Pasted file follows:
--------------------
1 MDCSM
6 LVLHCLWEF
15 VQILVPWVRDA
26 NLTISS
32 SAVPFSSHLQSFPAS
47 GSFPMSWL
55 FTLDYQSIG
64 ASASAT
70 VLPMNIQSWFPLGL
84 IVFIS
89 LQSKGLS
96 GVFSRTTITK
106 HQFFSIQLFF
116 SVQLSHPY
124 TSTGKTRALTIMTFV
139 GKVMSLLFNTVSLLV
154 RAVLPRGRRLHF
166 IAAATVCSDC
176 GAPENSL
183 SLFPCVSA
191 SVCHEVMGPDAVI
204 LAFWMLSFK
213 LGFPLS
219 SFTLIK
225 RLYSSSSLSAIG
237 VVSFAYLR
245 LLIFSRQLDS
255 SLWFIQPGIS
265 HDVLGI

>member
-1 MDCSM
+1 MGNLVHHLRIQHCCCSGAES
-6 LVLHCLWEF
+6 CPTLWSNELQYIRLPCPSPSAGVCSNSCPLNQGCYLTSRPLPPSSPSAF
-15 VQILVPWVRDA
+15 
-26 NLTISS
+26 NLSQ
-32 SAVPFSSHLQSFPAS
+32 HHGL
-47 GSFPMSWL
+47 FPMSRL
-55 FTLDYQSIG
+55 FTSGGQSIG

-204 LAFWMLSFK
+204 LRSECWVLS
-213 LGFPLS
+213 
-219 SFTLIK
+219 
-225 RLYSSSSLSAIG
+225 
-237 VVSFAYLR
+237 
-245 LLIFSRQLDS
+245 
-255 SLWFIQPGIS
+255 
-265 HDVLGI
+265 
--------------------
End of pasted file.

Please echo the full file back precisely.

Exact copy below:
1 MDCSM
6 LVLHCLWEF
15 VQILVPWVRDA
26 NLTISS
32 SAVPFSSHLQSFPAS
47 GSFPMSWL
55 FTLDYQSIG
64 ASASAT
70 VLPMNIQSWFPLGL
84 IVFIS
89 LQSKGLS
96 GVFSRTTITK
106 HQFFSIQLFF
116 SVQLSHPY
124 TSTGKTRALTIMTFV
139 GKVMSLLFNTVSLLV
154 RAVLPRGRRLHF
166 IAAATVCSDC
176 GAPENSL
183 SLFPCVSA
191 SVCHEVMGPDAVI
204 LAFWMLSFK
213 LGFPLS
219 SFTLIK
225 RLYSSSSLSAIG
237 VVSFAYLR
245 LLIFSRQLDS
255 SLWFIQPGIS
265 HDVLGI

>member
-1 MDCSM
+1 MGNLVHHLRIQHCCCSGAES
-6 LVLHCLWEF
+6 CPTLWSNELQYIRLPCPSPSAGVCSNSCPLNQGCYLTSRPLPPSSPSAF
-15 VQILVPWVRDA
+15 
-26 NLTISS
+26 NLSQ
-32 SAVPFSSHLQSFPAS
+32 HHGL
-47 GSFPMSWL
+47 FPMSRL
-55 FTLDYQSIG
+55 FTSGGQSIG

-204 LAFWMLSFK
+204 LRSECWVLS
-213 LGFPLS
+213 
-219 SFTLIK
+219 
-225 RLYSSSSLSAIG
+225 
-237 VVSFAYLR
+237 
-245 LLIFSRQLDS
+245 
-255 SLWFIQPGIS
+255 
-265 HDVLGI
+265 